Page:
Students from Brandon and North Dakota are teaming up to study areas within the Lake Winnipeg watershed during a two-day workshop starting Monday at Neelin high school.
The workshop, which is a part of the OPEN Water planning project, plans to combine aboriginal teachings, classroom study, field and geospatial technology to gain insight into how people, the land and water are connected.
"The Lake Winnipeg Watershed knows no boundaries. As Canada's second largest watershed it include parts of four provinces and four U.S. states and is home to more than seven million people," reads a statement from the Brandon School Division.
Once students have collected data from water samples along the river using the Collector for ArcGIS app, high school geography teacher Rob Langston said he will be showing students how to share their results online and create "storymaps."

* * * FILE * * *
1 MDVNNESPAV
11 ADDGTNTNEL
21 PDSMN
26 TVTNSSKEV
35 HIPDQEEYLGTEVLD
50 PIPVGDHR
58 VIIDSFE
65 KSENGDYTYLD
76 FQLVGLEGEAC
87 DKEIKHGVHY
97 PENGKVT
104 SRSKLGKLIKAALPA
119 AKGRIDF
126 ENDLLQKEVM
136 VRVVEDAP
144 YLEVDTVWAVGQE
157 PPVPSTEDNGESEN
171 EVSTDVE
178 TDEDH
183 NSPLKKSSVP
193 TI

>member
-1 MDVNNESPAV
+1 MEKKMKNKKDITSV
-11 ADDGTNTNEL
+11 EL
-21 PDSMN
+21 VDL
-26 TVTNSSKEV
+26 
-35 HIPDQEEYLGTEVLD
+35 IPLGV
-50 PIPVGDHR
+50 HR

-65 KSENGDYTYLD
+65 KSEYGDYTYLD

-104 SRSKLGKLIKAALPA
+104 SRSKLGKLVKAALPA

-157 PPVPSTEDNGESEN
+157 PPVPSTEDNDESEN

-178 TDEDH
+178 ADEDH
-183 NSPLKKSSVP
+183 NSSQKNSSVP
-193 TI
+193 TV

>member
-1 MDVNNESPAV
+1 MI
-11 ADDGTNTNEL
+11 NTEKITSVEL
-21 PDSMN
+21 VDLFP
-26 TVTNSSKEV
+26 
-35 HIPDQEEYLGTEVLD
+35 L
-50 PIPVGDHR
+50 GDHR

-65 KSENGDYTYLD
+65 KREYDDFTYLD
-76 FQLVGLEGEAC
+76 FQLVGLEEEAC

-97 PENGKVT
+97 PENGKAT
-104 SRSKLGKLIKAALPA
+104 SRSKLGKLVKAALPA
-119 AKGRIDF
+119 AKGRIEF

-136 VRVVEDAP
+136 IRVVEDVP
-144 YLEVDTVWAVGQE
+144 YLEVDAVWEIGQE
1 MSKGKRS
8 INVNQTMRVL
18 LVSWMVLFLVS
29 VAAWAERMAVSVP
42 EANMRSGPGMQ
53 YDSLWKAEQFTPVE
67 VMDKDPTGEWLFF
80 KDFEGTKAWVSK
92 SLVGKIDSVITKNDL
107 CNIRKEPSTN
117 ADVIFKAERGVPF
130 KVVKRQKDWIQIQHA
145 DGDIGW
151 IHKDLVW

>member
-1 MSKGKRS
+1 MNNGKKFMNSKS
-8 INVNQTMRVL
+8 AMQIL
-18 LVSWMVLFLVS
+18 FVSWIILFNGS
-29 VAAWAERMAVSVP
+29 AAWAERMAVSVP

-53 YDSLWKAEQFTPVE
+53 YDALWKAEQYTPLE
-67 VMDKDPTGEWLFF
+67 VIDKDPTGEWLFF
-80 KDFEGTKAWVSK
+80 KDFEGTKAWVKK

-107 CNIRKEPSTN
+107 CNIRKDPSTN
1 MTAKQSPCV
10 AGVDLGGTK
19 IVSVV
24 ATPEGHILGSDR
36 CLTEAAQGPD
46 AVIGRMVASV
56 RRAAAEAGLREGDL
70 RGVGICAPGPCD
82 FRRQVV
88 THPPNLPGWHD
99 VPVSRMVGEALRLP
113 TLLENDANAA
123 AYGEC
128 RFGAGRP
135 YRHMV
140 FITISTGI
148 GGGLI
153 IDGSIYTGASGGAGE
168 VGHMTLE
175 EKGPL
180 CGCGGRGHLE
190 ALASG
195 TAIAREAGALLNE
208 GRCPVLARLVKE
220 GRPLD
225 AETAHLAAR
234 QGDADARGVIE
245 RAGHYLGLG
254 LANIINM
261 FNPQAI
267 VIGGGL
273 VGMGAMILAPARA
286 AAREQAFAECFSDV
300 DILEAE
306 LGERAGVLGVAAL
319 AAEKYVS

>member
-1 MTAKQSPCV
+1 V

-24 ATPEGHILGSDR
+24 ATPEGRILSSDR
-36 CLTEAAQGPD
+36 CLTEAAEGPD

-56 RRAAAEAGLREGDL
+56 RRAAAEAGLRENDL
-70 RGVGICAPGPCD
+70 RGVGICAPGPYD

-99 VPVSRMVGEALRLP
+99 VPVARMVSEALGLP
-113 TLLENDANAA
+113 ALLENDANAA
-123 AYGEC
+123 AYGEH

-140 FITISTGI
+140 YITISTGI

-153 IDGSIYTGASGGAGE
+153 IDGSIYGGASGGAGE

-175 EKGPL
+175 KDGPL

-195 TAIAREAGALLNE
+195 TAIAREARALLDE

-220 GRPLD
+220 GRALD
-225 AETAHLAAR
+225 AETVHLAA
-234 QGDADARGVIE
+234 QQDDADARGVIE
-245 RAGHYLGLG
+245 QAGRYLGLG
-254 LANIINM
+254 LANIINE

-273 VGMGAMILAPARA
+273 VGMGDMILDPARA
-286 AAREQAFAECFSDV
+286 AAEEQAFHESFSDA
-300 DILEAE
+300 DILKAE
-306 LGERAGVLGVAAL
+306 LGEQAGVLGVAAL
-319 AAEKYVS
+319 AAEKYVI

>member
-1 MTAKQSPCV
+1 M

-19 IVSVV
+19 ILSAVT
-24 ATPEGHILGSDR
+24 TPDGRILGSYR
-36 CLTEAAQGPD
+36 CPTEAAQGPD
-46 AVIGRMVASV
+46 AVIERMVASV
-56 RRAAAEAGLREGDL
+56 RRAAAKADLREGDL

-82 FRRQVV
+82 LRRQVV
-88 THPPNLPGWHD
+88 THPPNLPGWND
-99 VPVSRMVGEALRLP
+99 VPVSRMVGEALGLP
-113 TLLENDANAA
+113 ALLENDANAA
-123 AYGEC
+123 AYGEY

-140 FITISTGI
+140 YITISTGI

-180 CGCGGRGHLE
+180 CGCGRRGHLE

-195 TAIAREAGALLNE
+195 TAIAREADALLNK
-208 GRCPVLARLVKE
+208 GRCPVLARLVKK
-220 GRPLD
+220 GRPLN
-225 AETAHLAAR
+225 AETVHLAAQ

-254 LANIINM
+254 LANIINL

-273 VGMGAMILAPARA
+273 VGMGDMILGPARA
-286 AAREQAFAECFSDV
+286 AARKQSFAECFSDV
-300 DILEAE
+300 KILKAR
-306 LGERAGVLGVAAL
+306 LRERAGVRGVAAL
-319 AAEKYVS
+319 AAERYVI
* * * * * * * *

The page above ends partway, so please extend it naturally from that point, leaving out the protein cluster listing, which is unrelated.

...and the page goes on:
"Nothing nourishes a lifelong understanding and concern for our environment like hands-on experience," said Joe Super, a high school science teacher from Minot, North Dakota. "Partnering with students from other schools in the watershed will be a powerful means of reinforcing the connections within the Lake Winnipeg basin."